Nikon D100 Review

The introduction of the EOS-D30 by Canon marked the beginning of a new market subsegment for digital cameras, and Nikon has now moved into that space with the D100. It falls between the high-end prosumer digital cameras that cost $1,000 and the professional digital single-lens reflex cameras.

At this year’s PMA, no fewer than four new digital single-lens reflex cameras (DSLRs) at price points between $2,000 and $3,000 were introduced. It’s hard to believe that a digital single-lens reflex camera with six megapixels can now be purchased for less than $2,000, but it’s true.

Since the first publication of this article as a preview, Canon, Fujifilm, and Nikon have all made their pricing announcements, the whole equipment for the Canon EOS-D60 costs $2,199. In contrast, the entire kit for the Fujifilm S2 Pro costs $2,399, and the complete gear for the Nikon D100 costs $1,999.

The D100 has a sensor with a resolution of six megabytes, a body that is primarily inspired by the F80 (although Nikon is quick to point out that it only shares some of its components with that camera), a Nikon F mount, and a collection of features that combine to make it an extremely appealing and capable proposition.

Nikon D100 Major Features:

  • This list, which was made available by Nikon Europe
  • 6.1 effective megapixels producing 3,008 x 2,000-pixel pictures
  • It is also rather portable, weighing only about 700 grams (24.7 ounces) in total.
  • Low-noise CCD sensor
  • 3D Digital Matrix Image Fine-tune the exposure control for best color accuracy, as well as the auto-white balance and adaptive settings.
  • Built-in Speedlight with D-TTL control for its high level of performance
  • There are three color settings available to accommodate various workflow contexts.
  • Autofocus on five different areas, including dynamic AF operation
  • High-speed image processing is made possible by a brand-new LSI system on a single chip
  • The maximum shutter speed is 1/4000 of a second, while the maximum flash sync speed is 1/180 of a second.
  • USB 1.1 interface with plug-and-play capability for speedy PC connection
  • Grid lines can be shown on demand in the viewfinder of the camera.
  • The LCD monitor allows for the selection of user-defined settings.
  • Compatibility with the CompactFlash card format
  • cards of types I and II, as well as 512 MB and 1 GB versions of the IBM MicroDrive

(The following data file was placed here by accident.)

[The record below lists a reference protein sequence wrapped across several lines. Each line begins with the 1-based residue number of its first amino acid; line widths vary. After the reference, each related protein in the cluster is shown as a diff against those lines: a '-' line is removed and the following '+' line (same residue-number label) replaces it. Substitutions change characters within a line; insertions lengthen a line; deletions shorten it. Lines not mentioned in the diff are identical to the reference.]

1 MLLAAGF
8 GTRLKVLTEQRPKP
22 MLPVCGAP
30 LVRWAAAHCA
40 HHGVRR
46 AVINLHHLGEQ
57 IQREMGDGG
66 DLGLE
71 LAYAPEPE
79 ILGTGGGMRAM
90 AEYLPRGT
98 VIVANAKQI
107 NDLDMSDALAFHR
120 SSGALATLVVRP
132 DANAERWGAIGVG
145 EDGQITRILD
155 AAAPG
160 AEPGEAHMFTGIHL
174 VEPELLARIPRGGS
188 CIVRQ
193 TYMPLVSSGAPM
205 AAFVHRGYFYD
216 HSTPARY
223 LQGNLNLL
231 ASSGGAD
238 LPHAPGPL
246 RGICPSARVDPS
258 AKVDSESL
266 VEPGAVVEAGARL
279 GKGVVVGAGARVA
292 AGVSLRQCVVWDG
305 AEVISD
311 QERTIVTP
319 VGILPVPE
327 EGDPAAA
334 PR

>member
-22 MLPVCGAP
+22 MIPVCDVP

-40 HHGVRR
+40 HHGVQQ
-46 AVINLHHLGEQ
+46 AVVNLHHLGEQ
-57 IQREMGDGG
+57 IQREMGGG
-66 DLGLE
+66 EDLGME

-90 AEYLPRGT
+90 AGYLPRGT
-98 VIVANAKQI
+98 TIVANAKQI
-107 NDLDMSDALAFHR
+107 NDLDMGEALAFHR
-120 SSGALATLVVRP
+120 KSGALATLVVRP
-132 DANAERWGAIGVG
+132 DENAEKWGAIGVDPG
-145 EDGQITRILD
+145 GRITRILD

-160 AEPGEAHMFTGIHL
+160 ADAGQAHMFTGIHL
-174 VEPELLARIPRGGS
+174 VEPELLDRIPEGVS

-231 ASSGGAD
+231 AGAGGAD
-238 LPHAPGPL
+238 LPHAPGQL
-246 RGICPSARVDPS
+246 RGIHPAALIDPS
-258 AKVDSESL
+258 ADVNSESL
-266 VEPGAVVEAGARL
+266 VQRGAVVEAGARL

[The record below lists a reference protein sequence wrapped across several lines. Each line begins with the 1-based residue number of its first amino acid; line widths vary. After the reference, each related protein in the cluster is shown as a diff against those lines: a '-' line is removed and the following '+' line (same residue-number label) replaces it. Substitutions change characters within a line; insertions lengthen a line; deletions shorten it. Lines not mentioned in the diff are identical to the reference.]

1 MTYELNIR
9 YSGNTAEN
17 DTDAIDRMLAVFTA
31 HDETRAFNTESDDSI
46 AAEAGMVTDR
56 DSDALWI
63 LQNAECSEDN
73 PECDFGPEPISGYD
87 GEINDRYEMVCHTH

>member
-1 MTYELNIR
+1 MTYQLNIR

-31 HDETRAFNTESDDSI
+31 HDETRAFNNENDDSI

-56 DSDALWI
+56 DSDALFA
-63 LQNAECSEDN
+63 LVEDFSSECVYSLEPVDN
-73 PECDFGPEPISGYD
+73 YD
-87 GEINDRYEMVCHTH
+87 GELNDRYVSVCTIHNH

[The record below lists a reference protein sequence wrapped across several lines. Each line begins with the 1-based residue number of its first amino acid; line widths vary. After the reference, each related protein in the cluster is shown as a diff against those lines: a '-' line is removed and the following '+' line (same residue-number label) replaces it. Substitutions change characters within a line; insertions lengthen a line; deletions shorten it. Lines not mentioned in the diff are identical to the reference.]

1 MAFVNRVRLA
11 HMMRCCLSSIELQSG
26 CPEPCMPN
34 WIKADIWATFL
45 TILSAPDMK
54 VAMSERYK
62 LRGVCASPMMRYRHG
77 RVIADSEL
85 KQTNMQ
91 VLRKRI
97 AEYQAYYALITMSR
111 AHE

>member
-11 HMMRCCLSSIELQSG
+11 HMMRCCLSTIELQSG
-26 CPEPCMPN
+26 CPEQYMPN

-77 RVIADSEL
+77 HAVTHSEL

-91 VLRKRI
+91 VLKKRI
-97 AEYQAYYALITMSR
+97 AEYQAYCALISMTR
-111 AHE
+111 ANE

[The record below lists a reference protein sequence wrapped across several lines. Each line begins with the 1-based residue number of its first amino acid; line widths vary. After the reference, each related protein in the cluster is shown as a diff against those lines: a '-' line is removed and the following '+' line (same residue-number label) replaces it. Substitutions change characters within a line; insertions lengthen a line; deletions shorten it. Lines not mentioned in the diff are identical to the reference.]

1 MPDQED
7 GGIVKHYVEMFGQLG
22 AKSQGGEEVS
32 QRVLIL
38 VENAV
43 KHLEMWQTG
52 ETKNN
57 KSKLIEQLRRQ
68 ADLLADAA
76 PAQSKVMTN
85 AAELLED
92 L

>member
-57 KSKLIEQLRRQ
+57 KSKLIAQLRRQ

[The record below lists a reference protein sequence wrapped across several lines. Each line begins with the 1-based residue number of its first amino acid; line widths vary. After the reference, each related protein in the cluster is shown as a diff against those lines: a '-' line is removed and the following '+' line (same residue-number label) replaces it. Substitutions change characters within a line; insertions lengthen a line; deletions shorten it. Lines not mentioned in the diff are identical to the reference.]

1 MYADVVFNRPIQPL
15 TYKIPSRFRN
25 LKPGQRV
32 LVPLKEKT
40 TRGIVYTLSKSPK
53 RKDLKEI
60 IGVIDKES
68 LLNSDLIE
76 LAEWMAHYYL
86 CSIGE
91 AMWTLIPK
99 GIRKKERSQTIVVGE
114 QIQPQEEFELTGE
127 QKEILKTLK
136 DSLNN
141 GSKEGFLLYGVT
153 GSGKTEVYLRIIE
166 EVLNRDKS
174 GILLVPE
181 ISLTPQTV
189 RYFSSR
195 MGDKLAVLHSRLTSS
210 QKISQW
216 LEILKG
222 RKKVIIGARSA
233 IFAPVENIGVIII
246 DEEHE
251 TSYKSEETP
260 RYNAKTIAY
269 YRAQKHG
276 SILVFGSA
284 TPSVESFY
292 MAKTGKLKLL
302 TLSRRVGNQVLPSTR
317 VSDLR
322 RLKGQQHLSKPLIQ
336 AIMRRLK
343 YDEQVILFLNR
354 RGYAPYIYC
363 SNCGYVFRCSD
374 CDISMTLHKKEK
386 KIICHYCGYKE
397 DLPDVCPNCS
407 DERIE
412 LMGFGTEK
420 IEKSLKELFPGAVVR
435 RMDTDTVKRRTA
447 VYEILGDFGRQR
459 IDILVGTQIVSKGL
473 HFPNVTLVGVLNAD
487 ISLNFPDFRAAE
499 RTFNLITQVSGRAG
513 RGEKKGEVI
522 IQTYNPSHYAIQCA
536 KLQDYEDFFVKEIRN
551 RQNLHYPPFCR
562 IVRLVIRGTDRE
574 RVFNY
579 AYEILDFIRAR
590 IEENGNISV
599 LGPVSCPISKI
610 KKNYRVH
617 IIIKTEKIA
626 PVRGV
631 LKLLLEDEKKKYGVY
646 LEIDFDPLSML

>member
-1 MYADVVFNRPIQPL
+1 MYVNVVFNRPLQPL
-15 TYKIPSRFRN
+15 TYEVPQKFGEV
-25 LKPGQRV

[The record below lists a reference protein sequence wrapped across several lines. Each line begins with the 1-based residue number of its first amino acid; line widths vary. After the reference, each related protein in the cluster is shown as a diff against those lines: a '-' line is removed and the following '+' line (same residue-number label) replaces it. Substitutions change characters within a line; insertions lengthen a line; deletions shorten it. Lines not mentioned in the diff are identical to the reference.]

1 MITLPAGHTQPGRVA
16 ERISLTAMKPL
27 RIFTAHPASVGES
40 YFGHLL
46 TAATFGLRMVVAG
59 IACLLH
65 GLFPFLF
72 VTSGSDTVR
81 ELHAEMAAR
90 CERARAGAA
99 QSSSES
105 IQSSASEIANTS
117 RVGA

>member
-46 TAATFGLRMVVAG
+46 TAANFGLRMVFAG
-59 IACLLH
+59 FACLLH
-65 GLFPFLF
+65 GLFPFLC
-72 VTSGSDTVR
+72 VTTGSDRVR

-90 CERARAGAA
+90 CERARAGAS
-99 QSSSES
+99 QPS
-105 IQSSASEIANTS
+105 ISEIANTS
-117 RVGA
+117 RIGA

The included Nikon View 5.1 software simplifies transferring and viewing photos on your computer. It also provides fundamental RAW file processing and conversion capabilities.

Capture three software from Nikon is optional but provides superb picture management and remote operation.

For a more extended shooting capacity, the optional Multi-Function Battery Pack MB-D100 may take either one or two Li-Ion batteries or six 1.5V LR6 (AA-size alkaline) batteries. These batteries come in AA size. Includes a capability for recording and playing back voice memos, a vertical shutter release button, Command, Sub Command Dials, an autofocus start button, and a 10-pin remote terminal.


Anyone familiar with the F80 (N80) or who has used it will recognize the D100 immediately due to its strikingly similar look. It would appear that the F80 inspired a significant portion of the camera’s design and layout.

The camera’s height is the most noticeable difference between the two models. Whereas the F80 ends right below the lens mount, the D100 has roughly an additional 20 millimeters (0.8 inches) of body. In addition, the D100 features all the hallmarks of a contemporary Nikon SLR, including a good, clean design and a wealth of controls for various functions.

Nikon is capable of producing modern SLR cameras that nevertheless have the allure of having complete manual control over the camera’s settings.

The D100 is a camera that feels “just right” in your hand; the hand grip size is virtually ideal, and an excellent sticky rubber covering covers it. The overall distribution of weight is exceptionally well done, the camera has a light yet sturdy feel, and it is pretty simple to operate with only one hand.